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Boardgames To Go was one of first boardgame podcasts, starting in March 2005. It's still going strong, now relocated to Boardgamegeek. Meanwhile the old posts are archived here. The audio files of the podcast were unchanged by this, and you shouldn't even notice the change on your MP3 player.

If you're here for the March 2005-June 2012 archives, have fun with the archeology. :-)

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-Mark

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Mark Johnson's occasional & opinionated podcast about family strategy boardgames

Tuesday, July 19, 2005

BGTG 25 - July 18, 2005 - SoCal Games Day 22 (with Sam)



Over a week between podcasts, rats! Well, sometimes our lives get busy, right? Between a crunch at work . . . and a literal crunch at home (car crash--everyone's ok), there wasn't a chance to record anything recently. Hopefully I'll catch up soon.

First up is another in-between show. I guess it's mostly an audio session report, but since it talks about SoCal Games Day, and especially dads playing games with their sons, I think it has a theme, too.

Here on the website you can see that the logo has been decided--it's the pawn-on-wheels design. Thanks to everyone who voted in my web poll. And thanks most of all to Greg Wilzbach who designed them both!

-Mark

Games
Mechwarrior: Dark Age
Heroscape
Attacktix
Pirate's Cove

10 Comments:

Anonymous Chris Knight said...

"Dork on a thing, huh?" :-) No offense taken, I've heard far worse before. Betcha wouldn't say that if you tried using one, though :-)

Have you tried the card game Set? (http://www.setgame.com/)

3:15 PM  
Blogger Mark Johnson said...

Hee-hee! That didn't take long, Chris! :-)

Yeah, Set was a game I tried quite a long time ago. Probably heard good things about it in Games Magazine or something. I like it ok, but speed-recognition games aren't really my thing. I traded away Bongo. I like Tohuwabohu, though.

3:21 PM  
Anonymous Evil Timmy said...

I can't believe the stupid pawn logo won! LLLLLLLLLL!!

5:20 PM  
Anonymous Jonathan Hager said...

When you played Heroscape, did you roll for initiative (the 20 side die) after revealing each order marker?

The rules read that you roll for initiative once per round to determine turn order for that round. When doing your turn you reveal your order marker for that turn. (The round has three turns as indicated by the order markers 1, 2 and 3.)

It doesn't sound like it would break the game. After all it is a fairly light game. However, it may be easier to eliminate the figure a player is planning on moving this turn making the initiative roll more important than it is.

10:41 PM  
Blogger Mark Johnson said...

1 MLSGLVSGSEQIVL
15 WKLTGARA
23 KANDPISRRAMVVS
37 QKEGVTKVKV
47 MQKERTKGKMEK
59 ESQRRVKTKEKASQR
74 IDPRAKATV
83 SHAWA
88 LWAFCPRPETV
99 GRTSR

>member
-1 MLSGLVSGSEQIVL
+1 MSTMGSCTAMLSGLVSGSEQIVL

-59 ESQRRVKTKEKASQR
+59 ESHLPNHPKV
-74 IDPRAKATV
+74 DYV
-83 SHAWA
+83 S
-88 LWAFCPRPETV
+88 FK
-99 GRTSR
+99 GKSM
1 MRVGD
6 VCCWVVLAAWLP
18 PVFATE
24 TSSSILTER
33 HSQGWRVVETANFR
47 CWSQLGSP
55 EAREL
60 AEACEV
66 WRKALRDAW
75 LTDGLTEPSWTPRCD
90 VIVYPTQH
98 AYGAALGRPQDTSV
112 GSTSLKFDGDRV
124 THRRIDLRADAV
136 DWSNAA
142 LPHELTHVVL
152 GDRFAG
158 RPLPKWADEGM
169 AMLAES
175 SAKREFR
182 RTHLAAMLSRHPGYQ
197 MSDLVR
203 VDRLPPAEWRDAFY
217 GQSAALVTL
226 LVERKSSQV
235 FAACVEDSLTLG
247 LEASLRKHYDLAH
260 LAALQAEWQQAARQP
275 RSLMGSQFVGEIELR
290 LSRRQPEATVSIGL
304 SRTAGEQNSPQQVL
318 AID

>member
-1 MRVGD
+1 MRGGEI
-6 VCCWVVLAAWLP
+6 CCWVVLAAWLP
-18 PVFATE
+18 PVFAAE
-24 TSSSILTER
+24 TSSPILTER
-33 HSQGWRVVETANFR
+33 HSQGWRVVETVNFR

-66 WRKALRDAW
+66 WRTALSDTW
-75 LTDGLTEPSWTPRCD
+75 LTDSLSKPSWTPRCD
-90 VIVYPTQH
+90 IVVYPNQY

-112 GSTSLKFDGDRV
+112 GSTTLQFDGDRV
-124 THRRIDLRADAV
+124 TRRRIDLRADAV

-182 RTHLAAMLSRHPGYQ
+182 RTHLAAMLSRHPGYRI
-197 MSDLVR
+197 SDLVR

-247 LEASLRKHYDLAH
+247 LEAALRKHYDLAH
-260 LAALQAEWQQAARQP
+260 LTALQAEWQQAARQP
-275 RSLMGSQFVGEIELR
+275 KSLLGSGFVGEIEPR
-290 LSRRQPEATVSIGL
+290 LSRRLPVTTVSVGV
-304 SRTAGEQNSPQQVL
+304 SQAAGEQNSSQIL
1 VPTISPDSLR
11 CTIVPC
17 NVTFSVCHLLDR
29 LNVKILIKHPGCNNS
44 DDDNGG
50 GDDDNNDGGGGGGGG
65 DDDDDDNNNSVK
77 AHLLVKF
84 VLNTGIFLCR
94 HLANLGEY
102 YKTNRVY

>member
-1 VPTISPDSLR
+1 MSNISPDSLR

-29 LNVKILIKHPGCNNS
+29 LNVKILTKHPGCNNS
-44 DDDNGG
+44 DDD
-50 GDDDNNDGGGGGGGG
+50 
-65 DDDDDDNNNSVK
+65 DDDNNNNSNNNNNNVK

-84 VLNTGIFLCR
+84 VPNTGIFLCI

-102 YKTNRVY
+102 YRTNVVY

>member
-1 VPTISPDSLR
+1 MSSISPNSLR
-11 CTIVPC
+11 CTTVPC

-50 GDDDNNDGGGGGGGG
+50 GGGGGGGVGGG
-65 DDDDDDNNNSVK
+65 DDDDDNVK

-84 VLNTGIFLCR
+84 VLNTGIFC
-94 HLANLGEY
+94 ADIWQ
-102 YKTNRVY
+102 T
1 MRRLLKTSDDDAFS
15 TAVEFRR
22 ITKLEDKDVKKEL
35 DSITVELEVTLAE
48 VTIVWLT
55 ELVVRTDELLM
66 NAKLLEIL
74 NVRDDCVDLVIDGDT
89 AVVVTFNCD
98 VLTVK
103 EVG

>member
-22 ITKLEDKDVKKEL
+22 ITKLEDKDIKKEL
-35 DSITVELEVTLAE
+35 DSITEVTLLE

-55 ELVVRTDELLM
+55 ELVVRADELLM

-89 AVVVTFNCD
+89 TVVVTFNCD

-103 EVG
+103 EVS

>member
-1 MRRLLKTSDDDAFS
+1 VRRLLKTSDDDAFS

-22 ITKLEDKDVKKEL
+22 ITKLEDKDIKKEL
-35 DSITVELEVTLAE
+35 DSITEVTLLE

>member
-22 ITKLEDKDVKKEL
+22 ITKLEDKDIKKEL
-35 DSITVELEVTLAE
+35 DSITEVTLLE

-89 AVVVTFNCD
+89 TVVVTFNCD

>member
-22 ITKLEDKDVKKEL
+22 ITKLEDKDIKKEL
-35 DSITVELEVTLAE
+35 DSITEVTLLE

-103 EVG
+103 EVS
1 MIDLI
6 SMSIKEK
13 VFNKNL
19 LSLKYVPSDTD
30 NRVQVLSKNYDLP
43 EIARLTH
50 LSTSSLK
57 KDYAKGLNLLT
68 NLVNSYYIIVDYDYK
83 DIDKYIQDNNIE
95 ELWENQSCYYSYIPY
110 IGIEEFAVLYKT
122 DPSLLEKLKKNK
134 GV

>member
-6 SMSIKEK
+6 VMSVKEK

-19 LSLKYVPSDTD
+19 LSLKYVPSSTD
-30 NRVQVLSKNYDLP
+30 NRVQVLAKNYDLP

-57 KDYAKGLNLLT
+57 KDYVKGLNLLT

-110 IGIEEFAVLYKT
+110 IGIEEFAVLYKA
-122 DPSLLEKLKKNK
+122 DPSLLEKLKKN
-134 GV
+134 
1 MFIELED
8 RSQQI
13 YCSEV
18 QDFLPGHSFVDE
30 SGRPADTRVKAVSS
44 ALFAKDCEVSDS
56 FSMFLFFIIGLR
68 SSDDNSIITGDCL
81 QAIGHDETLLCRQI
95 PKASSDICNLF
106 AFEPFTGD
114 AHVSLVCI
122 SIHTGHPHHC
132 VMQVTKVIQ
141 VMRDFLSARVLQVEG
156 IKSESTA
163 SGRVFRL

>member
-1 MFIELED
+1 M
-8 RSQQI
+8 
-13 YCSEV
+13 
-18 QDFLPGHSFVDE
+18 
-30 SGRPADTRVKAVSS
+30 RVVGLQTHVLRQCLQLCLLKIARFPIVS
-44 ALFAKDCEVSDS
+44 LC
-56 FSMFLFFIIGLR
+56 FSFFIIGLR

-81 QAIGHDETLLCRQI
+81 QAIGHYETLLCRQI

No, we played it correctly. I heard Sam explain that initiative roll incorrectly in the podcast, but figured it wasn't important enough to correct. I keep telling him we don't need to explain the mechanics so much, but he has his own ideas. :-)

9:06 AM  
Anonymous Dale said...

I reckon I've worked out why Attacktix has sold out everywhere - it's with you and Sam talking it up! I bought a starter and a booster and I'm really looking forward to playing it. It certainly wins my vote for the game most likely to take your eye out. :-)

8:52 AM  
Anonymous Christoph said...

Excellent podcast. Kudos to Sam: i wish there were more articulate young people like him.

11:42 AM  
Anonymous Dave Wilson said...

Careful where you use that "dork on a thing" comment. There are "police dorks on things" roaming around Millenium Park in Chicago.

Heh.

4:34 PM  
Anonymous Dave Wilson said...

My take on explaining mechanics:

Generally it's not necessary, but if you're talking about a particularly nice move in the game, it may be useful to cover the portion of the rules/mechanics that this nice move counteracts/exploits/whatever. For example: "Now, in Puerto Rico, if the three ships already have commodities, then if you need to ship a fourth, you can't, and so must dump them all. So when Charlene took Captain and put her sugar on that third ship, neither Bill nor Ken had any place to put all their corn! Corn chowder, as it was all dumped into the water! Woo hoo!"

If you go through all the rules, you'll lose listeners' attention; but if you never explain any rules, you might just lose listeners' comprehension.

4:40 PM  
Anonymous Anonymous said...

I agree with Dave Wilson's comments in the above (Re: Explanation).

As a listener, I always appreciated the short-spiel about mechanics of a game. Sam's explanation of Pirate's Cove was nice. I've never played Pirates Cove and if you had just talked about the game, I wouldn't be listening.

I guess it depends on what you want your target audience to be. Normal Joe Blow who's only played less than 25% of the games you've played or a uber geek that's played all the games that you've mentioned.

-Anson
Definitely not uber geek.

7:48 PM  

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